View Full Version : OT-wood lathe tools

10-28-2012, 01:28 PM
Yesterday I scored a "very good" to "good" older Rockwell/Delta wood lathe for $25! Everything works great including the speed changer. Now I need to aquire some gouges. Looking in Grizzley cataloge I am wondering if there is any difference between the highend ShopFox and the Sorbys? I do see the longer the handle the more you pay. Also the walnut handles cost!!! Anyone have experiances with these or advice on where else to shop for some decent tooling?


10-28-2012, 04:25 PM
I don't usually say buy the best but for wood turning it will pay off. You are going be spending a lot of time stoning and honing the tools and the Sorbys will hold the edge better. Also Small design differences can make a big difference in how the tools work. Sorby has been making and refining these tools for long time. If your serious about learning get a Packard Woodworks catalog. You'll see more turning tools and goodies than you can imagine.
Good luck

10-28-2012, 04:40 PM
What I got a couple years ago:

Set of 8 Benjamin's Best HSS Lathe Chisel Set

happy with them when honed, holds an edge pretty well and don't cost too much to get ya goin...

Bob Fisher
10-28-2012, 04:55 PM
I bought a set (8), years ago made in England. They require a lot of honing to stay sharp enough to cut well. They're OK, but I'd recommend buying really good tools if you're really serious about turning. Mine are alright for the limited turning that I do, but if I wanted to do more I'd buy good stuff. Bob.

10-28-2012, 07:01 PM
I think it depends on how much work you're going to be doing on the lathe. I bought a cheap "good" set from HF about six years ago just to have something and they've done everything I've needed. But I turn wood maybe once or twice a year. I've never used the top shelf turning tools so I don't have anything to compare. Don't care to either if what I have works. No sense buying a Ferrari if you're going to leave it parked in the garage.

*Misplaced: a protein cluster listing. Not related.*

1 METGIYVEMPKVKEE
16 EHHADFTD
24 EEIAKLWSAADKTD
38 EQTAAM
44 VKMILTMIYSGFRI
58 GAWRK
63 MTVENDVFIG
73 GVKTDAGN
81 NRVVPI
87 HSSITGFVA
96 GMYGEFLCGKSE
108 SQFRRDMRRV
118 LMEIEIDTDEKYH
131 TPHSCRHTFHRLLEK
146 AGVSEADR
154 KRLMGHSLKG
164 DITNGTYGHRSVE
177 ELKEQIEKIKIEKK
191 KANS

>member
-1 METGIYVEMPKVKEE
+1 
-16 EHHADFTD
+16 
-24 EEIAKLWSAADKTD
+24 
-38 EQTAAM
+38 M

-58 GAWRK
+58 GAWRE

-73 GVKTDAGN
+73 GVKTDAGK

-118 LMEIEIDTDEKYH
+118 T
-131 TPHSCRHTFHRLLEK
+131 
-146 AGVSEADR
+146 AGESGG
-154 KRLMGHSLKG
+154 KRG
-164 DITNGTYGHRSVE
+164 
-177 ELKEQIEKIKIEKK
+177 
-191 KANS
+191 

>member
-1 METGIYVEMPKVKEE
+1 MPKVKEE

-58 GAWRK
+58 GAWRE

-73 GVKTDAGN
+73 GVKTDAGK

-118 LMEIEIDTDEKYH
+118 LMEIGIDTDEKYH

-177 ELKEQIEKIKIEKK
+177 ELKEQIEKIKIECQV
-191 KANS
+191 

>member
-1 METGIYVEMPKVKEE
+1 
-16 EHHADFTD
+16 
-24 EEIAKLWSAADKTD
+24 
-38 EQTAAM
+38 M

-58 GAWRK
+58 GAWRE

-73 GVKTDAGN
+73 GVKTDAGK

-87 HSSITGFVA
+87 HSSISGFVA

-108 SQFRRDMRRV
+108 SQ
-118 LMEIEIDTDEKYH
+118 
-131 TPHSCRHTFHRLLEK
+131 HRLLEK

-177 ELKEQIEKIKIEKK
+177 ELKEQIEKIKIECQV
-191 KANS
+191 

10-28-2012, 07:41 PM
Agreed, if you are only going to doing this a few times a year or whatever, there are cheaper turning tools out there that are pretty decent for the money.

One of the better top of the line tools used to be "Henry Taylor turning tools made in England, The brand was "ACORN". Pricey, but beautifully made.

Gary Paine
10-28-2012, 07:51 PM
Some years back I forged a large gouge out of an automobile rear spring leaf and was amazed at how well it worked and held an edge. I now have a set of Sorbys and love them.

10-28-2012, 07:54 PM
Can't answer with certainty between ShopFox and Sorby, although I would think Sorby would be worth the price difference. Just make sure whatever you get is HSS. Then learn how to sharpen. The Wolverine sharpening system is very respected. Then watch those gouges multiply. The slope is slippery, and there is no turning back.

10-28-2012, 09:04 PM
You could also grind to shape a few old files. They also hold the edge fairly well. Wayne.

10-28-2012, 09:09 PM
You might try making your own from 1/4 HSS tool bit and the carbide inserted ones. I did and will never go back to "woodworking" ones.

10-29-2012, 06:35 AM
You might try making your own from 1/4 HSS tool bit and the carbide inserted ones. I did and will never go back to "woodworking" ones.


10-29-2012, 07:08 AM
Until the '70s wood cutting bits were almost uniformly carbon steel, eg HF stuff, inexpensive ($20-50 lathe tool sets) and auto springs reconfigured or altered files. Then HSS was
enlisted, usually M2, but sometimes more exotica, and a few manufacturers tried screw on tool ends but problems with shaping limited this. Since lathe tools that most commonly
are used are some sort of gouge, a carbide version would be very difficult to obtain for DIY, using a cylindrical carbide stock, braising it to steel and then extensively shaping-difficult